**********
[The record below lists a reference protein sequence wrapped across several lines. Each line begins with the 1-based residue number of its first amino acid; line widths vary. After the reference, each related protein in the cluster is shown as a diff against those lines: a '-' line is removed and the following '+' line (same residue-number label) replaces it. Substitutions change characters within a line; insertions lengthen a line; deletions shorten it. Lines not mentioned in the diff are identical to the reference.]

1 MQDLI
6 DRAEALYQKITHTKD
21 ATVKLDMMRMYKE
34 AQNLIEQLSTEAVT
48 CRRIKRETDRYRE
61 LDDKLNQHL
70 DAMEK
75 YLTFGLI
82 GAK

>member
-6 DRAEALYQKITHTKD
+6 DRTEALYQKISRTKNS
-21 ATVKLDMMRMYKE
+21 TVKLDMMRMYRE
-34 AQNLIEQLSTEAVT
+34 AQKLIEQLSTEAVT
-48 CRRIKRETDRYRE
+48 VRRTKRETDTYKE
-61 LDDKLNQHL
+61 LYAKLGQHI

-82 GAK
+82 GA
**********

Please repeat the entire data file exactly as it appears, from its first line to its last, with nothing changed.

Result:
[The record below lists a reference protein sequence wrapped across several lines. Each line begins with the 1-based residue number of its first amino acid; line widths vary. After the reference, each related protein in the cluster is shown as a diff against those lines: a '-' line is removed and the following '+' line (same residue-number label) replaces it. Substitutions change characters within a line; insertions lengthen a line; deletions shorten it. Lines not mentioned in the diff are identical to the reference.]

1 MQDLI
6 DRAEALYQKITHTKD
21 ATVKLDMMRMYKE
34 AQNLIEQLSTEAVT
48 CRRIKRETDRYRE
61 LDDKLNQHL
70 DAMEK
75 YLTFGLI
82 GAK

>member
-6 DRAEALYQKITHTKD
+6 DRTEALYQKISRTKNS
-21 ATVKLDMMRMYKE
+21 TVKLDMMRMYRE
-34 AQNLIEQLSTEAVT
+34 AQKLIEQLSTEAVT
-48 CRRIKRETDRYRE
+48 VRRTKRETDTYKE
-61 LDDKLNQHL
+61 LYAKLGQHI

-82 GAK
+82 GA